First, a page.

Reference to a criss cross directory of city telephone numbers and addresses showed that the address was the domicile of a “John Adams.” When this information was compared to one of the Dun & Bradstreet Reports obtained on the two major customers, John Adams was listed as the company president of the larger of the two firms.

KICKBACK #2

The second stream of payments was not quite so easy to trace. For the four years prior to the acquisition, a monthly amount of $6,200 had been paid to various companies – a different company each year.

The first breakthrough in the investigation surfaced from ABC’s sales department’s correspondence file for the second major customer. In examining the correspondence from the company, Staff Auditor Casey Young found the name of the Director of Technical Processes, Research, and Development. In discussion with the XYZ sales representative responsible for the account, Casey determined that the functional responsibility of this individual was “technical gatekeeper;” in other words, he qualified all items for use in production.

Casey obtained this individual’s home address from the telephone book and compared it to the accounts payable name and address files for the series of $6,200 payments. For the first two years, payments to the company were sent to the same address as that of the technical director. Although a different company name appeared on payments after the first year, the address remained the same.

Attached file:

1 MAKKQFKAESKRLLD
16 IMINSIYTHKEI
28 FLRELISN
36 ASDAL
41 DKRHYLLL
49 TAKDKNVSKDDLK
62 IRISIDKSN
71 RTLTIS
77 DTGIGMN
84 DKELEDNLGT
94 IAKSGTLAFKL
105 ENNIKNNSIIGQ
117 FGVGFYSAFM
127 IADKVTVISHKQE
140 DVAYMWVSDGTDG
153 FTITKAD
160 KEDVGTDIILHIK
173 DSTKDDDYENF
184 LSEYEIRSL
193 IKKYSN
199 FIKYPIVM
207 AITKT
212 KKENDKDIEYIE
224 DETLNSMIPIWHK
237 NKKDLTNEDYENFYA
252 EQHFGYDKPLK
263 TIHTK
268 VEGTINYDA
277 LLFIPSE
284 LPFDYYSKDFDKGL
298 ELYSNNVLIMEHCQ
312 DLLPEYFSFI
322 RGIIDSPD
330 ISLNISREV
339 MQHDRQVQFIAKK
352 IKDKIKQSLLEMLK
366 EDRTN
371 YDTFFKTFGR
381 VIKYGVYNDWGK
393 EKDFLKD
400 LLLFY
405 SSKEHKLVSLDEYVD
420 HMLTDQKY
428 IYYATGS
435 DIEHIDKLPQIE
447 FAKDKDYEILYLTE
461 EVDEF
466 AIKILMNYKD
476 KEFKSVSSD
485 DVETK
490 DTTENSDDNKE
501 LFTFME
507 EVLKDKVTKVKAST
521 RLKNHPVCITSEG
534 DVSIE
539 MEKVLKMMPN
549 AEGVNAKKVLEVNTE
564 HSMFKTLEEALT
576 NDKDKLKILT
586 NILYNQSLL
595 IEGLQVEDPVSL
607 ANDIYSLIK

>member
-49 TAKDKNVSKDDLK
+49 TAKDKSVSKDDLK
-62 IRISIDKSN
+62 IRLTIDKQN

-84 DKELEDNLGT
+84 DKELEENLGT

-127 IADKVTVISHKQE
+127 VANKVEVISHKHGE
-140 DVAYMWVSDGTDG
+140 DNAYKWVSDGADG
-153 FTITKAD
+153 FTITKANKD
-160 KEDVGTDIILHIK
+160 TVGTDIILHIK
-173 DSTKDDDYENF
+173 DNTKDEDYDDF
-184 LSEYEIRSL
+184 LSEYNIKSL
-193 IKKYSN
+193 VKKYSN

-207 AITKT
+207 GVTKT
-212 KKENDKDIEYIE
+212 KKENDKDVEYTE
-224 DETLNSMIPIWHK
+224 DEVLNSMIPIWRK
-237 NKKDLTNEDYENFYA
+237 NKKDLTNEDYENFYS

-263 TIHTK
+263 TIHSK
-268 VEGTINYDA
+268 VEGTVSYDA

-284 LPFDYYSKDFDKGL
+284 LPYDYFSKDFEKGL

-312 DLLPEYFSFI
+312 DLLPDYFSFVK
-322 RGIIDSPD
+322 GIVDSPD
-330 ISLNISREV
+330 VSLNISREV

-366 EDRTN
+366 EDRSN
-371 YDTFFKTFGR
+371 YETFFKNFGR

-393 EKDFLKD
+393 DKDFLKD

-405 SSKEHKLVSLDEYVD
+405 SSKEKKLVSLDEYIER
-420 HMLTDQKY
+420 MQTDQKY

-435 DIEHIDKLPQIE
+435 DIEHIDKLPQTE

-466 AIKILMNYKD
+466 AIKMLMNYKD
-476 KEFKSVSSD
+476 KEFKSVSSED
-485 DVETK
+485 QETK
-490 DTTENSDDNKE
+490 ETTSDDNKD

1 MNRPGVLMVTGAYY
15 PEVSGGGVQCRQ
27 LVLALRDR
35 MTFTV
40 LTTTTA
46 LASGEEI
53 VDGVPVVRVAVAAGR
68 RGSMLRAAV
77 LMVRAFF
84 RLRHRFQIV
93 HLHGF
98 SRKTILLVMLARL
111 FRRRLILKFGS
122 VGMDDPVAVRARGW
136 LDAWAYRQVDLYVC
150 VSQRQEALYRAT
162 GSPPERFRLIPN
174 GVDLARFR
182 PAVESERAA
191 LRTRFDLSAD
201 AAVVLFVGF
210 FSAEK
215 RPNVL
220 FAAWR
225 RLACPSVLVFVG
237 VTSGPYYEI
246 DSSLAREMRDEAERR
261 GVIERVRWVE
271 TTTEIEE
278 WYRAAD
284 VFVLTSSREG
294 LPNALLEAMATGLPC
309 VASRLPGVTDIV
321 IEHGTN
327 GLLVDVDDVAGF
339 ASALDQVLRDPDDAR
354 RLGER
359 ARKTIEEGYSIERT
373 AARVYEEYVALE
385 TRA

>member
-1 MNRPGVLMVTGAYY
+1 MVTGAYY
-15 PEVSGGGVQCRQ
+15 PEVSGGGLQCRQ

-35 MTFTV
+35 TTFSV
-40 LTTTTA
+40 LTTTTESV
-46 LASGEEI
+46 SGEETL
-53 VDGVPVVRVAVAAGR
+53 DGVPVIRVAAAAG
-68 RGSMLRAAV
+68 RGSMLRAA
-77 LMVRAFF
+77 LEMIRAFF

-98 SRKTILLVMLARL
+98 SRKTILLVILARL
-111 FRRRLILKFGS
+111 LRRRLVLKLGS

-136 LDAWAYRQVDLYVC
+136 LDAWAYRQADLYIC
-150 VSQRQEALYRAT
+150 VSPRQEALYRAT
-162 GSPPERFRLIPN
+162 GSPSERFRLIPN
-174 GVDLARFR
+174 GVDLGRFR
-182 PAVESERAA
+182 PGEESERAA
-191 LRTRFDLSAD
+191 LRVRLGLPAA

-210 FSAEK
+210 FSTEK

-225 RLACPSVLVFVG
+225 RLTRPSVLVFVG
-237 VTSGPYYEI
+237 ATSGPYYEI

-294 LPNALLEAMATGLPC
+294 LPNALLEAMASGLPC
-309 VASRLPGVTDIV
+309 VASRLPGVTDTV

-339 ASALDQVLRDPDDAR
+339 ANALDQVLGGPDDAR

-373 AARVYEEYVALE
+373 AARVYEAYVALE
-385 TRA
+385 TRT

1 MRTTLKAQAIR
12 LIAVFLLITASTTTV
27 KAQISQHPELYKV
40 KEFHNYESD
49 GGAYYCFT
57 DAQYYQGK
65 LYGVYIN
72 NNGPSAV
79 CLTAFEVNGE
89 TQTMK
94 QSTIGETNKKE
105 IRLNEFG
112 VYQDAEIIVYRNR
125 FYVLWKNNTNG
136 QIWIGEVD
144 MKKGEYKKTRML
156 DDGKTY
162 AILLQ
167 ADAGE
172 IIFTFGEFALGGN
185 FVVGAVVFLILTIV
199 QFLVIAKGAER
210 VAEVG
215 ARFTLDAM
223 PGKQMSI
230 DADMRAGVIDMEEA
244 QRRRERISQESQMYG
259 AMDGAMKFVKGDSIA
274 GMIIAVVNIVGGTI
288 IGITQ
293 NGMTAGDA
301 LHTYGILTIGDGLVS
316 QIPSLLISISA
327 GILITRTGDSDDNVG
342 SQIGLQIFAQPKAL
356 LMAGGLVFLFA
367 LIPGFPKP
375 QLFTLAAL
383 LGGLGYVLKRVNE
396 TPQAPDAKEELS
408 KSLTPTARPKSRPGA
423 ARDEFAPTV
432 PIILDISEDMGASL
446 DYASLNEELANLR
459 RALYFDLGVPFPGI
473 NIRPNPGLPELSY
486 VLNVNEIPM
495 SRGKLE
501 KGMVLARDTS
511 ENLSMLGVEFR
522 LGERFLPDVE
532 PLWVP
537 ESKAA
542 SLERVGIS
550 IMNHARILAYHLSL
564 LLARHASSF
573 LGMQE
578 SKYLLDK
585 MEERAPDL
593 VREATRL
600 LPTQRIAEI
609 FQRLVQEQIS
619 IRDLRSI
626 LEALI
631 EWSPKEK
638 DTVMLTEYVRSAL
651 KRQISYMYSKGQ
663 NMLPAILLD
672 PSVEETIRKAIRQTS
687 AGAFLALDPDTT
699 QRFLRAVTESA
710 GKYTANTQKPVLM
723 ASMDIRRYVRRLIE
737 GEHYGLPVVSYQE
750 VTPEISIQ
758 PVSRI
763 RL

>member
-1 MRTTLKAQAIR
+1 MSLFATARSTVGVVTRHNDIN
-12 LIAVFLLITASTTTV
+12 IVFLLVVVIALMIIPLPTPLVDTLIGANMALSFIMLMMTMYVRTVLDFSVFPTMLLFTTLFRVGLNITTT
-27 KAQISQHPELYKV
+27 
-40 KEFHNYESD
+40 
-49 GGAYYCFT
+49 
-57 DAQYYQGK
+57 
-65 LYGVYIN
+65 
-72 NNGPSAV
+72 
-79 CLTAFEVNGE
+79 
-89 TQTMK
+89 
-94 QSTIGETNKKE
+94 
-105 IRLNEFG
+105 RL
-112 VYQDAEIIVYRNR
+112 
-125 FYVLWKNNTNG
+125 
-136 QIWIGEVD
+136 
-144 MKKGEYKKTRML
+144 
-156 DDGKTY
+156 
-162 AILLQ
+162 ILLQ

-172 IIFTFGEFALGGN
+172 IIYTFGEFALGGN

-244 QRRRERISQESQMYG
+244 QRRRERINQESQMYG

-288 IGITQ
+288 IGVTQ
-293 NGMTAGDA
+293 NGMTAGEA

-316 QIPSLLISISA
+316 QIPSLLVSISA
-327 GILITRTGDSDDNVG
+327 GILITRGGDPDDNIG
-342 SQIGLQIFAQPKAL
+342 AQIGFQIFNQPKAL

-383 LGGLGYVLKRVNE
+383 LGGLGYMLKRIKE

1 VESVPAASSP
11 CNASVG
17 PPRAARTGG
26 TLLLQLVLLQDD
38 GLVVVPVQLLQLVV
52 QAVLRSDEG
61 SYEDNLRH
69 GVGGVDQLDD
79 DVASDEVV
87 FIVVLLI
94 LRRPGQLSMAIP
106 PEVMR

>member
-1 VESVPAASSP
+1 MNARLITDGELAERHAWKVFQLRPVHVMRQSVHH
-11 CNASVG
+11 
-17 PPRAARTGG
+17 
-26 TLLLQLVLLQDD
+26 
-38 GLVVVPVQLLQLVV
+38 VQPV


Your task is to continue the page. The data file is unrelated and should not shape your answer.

For the third year, payments were sent to the post office box address of yet another company. The monthly invoices displayed the name of the new company but listed the same street address as that of the previous payees.

No obvious connection could be made for those payments one year prior to the acquisition, but Casey was resourceful. Posing as an office supply salesman, he called the technical director’s listed home phone number. He discovered that the “company” whose name was used for the series of payments in the final year was domiciled at the same address and phone number as the technical director. It was clear that the ultimate recipient of payments over the four-year period was the technical gatekeeper.

The questionable nature of all payments and the reason for the disappearing sales were quite clear. based on the lack of disclosure of material facts, XYZ’s attorneys were able to obtain a $2.35 million reduction in the purchase price of ABC.

LESSONS LEARNED

* As a result of this deception, internal auditing is now involved in the due diligence process, especially in searches for questionable payments. In addition, explicit verification of the identity of all consultants and commission agents and the nature of their services is now required.

* XYZ’s experience emphasizes the importance of reviewing internal records and support and comparing them to external records, documents, and information.

* This case demonstrates the simplicity and efficacy of the telephone book and its cousin, the criss cross directory. In an experienced internal auditor’s hands, these basic tools and other standard external information sources, such as Dun & Bradstreet and state records of incorporation, can provide the external information necessary to determine the true identity of payees and their relationship to the organization.

COPYRIGHT 1998 Institute of Internal Auditors, Inc.

COPYRIGHT 2004 Gale Group